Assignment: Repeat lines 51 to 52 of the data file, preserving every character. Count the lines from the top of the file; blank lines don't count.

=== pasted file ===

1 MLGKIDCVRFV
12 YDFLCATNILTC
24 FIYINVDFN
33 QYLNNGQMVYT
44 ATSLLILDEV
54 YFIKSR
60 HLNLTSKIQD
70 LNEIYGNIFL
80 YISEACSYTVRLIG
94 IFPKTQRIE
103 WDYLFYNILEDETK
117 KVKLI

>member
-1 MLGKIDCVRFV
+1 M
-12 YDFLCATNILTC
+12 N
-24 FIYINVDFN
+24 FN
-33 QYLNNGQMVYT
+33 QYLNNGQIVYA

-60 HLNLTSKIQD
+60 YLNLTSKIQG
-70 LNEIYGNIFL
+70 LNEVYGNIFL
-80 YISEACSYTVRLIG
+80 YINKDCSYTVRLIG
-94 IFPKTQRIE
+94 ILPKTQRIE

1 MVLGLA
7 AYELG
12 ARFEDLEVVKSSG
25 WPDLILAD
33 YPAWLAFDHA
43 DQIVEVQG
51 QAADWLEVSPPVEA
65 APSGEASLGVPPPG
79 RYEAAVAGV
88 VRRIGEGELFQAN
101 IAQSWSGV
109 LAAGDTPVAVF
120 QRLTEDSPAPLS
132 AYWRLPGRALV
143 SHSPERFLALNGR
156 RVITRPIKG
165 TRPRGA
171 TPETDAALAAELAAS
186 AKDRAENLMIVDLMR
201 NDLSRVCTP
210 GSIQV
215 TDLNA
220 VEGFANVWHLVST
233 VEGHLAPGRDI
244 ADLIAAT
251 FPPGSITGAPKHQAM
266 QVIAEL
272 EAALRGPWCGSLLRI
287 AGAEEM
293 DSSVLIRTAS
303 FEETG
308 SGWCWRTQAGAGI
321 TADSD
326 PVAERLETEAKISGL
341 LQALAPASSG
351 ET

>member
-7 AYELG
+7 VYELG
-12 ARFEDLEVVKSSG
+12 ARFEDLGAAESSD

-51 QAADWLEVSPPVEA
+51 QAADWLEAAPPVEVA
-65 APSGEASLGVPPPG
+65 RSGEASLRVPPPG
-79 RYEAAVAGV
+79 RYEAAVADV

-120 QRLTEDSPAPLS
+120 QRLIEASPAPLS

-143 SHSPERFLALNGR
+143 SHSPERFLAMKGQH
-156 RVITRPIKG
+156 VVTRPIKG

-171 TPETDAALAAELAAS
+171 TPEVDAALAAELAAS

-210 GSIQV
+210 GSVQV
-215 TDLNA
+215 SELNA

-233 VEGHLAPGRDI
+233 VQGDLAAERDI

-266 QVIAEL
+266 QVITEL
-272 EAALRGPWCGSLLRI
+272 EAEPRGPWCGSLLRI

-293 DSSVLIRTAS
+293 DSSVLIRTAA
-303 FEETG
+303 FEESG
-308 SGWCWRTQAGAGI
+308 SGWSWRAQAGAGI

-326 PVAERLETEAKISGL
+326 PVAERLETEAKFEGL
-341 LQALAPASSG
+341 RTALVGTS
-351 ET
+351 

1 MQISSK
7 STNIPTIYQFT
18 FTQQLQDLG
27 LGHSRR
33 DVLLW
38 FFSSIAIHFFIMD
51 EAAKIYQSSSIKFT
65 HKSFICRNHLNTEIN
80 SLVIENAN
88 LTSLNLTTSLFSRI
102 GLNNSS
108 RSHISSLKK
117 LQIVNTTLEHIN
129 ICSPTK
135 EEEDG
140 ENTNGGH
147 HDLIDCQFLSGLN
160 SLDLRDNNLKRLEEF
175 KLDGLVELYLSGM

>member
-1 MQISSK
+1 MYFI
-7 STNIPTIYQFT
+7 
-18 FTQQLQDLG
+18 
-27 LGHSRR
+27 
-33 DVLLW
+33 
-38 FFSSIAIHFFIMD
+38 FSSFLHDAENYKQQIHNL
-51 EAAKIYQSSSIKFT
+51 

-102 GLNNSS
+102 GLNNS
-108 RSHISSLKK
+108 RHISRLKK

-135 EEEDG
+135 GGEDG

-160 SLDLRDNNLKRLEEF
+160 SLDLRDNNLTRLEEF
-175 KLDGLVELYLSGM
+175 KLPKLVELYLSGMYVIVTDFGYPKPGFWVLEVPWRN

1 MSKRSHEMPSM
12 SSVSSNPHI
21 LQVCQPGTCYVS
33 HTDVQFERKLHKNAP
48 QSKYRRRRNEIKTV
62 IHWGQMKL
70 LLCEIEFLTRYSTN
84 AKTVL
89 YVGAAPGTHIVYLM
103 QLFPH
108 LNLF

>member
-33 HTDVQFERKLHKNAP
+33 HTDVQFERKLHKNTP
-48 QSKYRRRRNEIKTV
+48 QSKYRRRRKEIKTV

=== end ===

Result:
215 TDLNA
220 VEGFANVWHLVST